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Mountain Ash.


Trecynon Collier Killed.


I The Revival.


The Revival. THE TWO REVIVALS CONTRASTED. Preaching at Siloa Congregational Church last Sunday evening, the Rev D. Silyn Evans, pastor, contrasted and compared the Revival of 1859 with the present one. In the former, he said, people's fears were greatly played upon, whereas the keynote of the present revival was the love of God. Then people were terrorised into submission, now they were lured by the enchanting strains of mercy and hope. In 1859 the thunders of Sinai were heard, but the present movement wafted the soft breeze from Calvary. No longer were hymns bearing on eternal flames and everlasting agonies sung. They had been replaced by such optimistic hymnology as was embodied in the verse, Dyma gariad fel y moroedd." Evan Roberts he described as a modern John the Baptist-stern of mien, plain of habit, and simple of message, crying in the. wilderness of materialism, and proclaiming the dawn of a better, brighter era in the advent of the Kingdom of God. NO NEW TRUTHS, BUT THE OLD ONES REVITALISED. Addressing his congregation from the pulpit of Trinity, Aberdare, last Sunday, the Rev J. L. Jenkins remarked that one outcome of this revival was to force Chris- tian people in a special manner to examine the foundations of their beliefs. Previously the teachings of Christianity were regarded as great truths-as theological mysteries. But suddeuly-almost miraculously—these truths had become tremendous realities. Even the secular press now referred to the love of Christ and the power of the Holy Ghost without a note of interrogation. Church members were compelled to ask themselves, Do we believe, or merely profess ?" The revival had not given them any new truths, but it had re-vitalised the old ones. It meant no addition to their creed, but it vas life to their faith. Pre- viously many of them were but corpses of religion, without the warmth, the vigour or the energy of life. Religious platitudes and pious commonplaces had now become firm realities. However, he must warn them of a tendency to grow irreverent and to use the name of the Holy Spirit in a tone of levity. They should always speak of one of the persons in the Trinity with due reverence. TO KEEP THE CONVERTS FROM FALLING. The subject, the work and the aims of the Christian ministry was the topic of the Rev. R. E. Williams' (Twrfab) sermon at Ynyslwyd Baptist Church last Sunday morning. He took as his text Col. i, 28. In the evening he preached on the words, Now unto him that is able to keep you from falling" (Jude 24). Mr Williams dwelt on the care and caution which should .be exercised to prevent the converts falling from grace. He dilated on three facts. (1) That Christians were prone to fall. (2) That a Christian's fall was serious. (3) That God was able to keep him from falling. TRECYNON STILL AGLOW. The revival fire still burns fiercely at Trecynon. No sermon has been heard here on Sundays for several months. Some of the most prominent converts conduct mis- sions in various districts every Sunday. Last Sunday Tom Hugbes and Evan Lewis, the two converted atheists, visited Llwyn- ypia, and took the leading part at some of the services held there. The meetings at Trecynon are characterised with the same spontaneity and warmth, as at the com- mencement of this great religious upheaval. On Monday evening, Ebenezer, Mill street, and Bryn Seion held separate services. At Ebenezer Hall there was a crowded atten- dance, and several remarkable scenes were witnessed. The Rev. J. Grawys Jones was present. Two new converts were. made. The meeting lasted from 7.30 to 10.30. Prayer meetings are also held in private houses, some of them continuing until close upon midnight. PENAR AT ABERPENAR. The Rev Penar Griffiths visited Bethania Wel&h Congregational Church, Mountain Ash, on Thursday and Friday last. The rev. gentleman has been wonderfully stirred by the spirit of the revival, and his visit to Mountain Ash, on his return from North Wales, where he has conducted a series of very successful meetings, gave a great impetus to the revival movement. On Thursday afternoon, at 2, a meeting was held in Bethania vestry. In the evening, at 7, a procession was formed, which paraded the main street. A halt was made on the Square, where Mr Griffiths addressed the people with a few pointed remarks, and made a sympathetic allusion to the Salvation Army, which was much appreciated by the members of the corps assembled on the Square. On Friday afternoon, at 2, a meeting was again held in Bethania Vestry. In the evening at 7, a procession was again formed which paraded the main streets of the town the subsequent meeting at Bethania being addressed by Mr Griffiths. A remarkable meeting of young people was held in the chapel after the first meeting on Friday evening. Mr I Griffiths was very much impressed by it.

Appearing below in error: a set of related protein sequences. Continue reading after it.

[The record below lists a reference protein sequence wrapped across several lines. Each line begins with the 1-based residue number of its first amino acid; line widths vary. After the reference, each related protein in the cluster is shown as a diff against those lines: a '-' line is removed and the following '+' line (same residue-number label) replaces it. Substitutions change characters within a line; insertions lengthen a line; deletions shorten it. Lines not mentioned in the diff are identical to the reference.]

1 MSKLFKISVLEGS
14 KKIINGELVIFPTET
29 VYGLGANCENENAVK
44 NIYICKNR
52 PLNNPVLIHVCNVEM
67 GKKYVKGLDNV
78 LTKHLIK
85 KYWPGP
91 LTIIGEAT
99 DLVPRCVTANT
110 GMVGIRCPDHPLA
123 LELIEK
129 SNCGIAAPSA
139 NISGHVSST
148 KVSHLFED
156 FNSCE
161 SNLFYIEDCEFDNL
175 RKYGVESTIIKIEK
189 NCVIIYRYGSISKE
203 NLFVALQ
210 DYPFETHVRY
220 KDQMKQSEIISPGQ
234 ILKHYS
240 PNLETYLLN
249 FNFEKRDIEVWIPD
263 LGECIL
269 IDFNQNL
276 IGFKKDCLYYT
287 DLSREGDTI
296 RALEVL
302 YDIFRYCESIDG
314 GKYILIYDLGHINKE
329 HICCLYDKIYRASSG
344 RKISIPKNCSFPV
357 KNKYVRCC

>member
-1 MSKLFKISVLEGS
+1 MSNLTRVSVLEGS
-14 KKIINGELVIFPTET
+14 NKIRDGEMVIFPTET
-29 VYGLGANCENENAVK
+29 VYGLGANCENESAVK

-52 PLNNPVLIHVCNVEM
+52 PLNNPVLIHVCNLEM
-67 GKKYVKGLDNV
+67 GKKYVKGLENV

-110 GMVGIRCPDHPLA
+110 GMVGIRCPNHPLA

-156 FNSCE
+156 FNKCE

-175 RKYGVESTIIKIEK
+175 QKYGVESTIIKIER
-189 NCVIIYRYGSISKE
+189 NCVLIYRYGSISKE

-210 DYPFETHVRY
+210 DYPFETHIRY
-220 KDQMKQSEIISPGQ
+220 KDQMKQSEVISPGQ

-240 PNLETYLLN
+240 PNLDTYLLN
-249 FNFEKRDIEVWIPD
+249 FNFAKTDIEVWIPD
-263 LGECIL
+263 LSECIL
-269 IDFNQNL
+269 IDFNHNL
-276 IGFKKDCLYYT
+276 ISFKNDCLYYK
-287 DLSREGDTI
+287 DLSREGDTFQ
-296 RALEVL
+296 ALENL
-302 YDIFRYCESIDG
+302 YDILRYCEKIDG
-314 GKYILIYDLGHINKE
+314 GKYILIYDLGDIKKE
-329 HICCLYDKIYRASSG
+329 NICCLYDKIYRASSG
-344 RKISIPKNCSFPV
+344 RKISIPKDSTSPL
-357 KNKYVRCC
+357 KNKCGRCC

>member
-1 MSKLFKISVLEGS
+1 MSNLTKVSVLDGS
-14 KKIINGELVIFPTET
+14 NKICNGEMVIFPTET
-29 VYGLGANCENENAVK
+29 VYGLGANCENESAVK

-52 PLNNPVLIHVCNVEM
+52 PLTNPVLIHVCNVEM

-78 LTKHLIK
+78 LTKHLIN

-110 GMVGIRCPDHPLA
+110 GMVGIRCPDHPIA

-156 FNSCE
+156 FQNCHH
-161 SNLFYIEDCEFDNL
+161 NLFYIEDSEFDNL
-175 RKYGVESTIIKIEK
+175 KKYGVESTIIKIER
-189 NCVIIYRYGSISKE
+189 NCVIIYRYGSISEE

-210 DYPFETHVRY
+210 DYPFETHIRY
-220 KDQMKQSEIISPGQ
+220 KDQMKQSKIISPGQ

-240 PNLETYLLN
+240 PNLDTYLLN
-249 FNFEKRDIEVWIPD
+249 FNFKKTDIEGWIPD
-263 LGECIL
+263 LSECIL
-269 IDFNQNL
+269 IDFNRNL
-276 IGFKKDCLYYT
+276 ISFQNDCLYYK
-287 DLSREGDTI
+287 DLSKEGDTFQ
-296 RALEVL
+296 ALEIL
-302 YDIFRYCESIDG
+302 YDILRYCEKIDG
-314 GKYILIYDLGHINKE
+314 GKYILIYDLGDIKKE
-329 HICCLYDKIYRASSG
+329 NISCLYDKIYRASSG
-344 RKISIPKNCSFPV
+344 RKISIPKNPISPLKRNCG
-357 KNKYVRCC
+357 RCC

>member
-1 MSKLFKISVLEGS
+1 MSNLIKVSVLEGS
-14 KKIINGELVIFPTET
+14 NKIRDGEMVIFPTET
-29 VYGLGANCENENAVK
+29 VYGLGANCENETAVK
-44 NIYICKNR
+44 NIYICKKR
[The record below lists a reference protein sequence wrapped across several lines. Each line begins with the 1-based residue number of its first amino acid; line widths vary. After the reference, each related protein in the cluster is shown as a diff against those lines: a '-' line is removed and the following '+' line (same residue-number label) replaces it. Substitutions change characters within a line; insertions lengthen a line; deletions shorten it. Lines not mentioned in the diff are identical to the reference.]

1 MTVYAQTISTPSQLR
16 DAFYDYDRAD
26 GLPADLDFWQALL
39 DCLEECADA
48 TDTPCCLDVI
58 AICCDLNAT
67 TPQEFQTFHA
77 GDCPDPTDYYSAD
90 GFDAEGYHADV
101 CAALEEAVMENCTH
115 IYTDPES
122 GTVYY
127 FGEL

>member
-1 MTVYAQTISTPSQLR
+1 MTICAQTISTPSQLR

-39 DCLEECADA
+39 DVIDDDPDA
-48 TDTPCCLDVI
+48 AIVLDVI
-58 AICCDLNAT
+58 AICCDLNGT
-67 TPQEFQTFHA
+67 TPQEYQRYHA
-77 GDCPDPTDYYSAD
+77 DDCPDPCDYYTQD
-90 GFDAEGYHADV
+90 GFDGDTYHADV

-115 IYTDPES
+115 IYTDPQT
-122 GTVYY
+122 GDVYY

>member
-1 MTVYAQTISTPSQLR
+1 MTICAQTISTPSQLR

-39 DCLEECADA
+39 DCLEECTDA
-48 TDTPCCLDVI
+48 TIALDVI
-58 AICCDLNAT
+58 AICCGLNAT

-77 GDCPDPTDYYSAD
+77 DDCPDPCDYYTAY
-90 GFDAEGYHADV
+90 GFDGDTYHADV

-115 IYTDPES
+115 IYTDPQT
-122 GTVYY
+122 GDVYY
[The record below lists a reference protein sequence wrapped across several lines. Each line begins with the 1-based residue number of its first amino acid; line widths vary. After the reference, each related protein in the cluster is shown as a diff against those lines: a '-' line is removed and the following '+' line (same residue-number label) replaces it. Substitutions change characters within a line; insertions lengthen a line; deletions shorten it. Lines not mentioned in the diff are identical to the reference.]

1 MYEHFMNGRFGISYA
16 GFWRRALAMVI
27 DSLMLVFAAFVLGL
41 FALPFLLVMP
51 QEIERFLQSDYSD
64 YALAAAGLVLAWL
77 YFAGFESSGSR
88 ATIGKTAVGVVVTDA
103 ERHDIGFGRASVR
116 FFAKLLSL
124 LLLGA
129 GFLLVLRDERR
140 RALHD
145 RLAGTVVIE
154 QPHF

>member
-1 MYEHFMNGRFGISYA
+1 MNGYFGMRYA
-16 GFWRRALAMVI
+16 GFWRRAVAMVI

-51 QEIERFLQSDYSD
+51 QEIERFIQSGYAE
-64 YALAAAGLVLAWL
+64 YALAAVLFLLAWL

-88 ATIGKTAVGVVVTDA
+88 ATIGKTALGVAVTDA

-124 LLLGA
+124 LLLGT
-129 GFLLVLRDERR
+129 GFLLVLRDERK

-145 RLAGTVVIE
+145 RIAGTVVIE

Merthyr Board of Guardians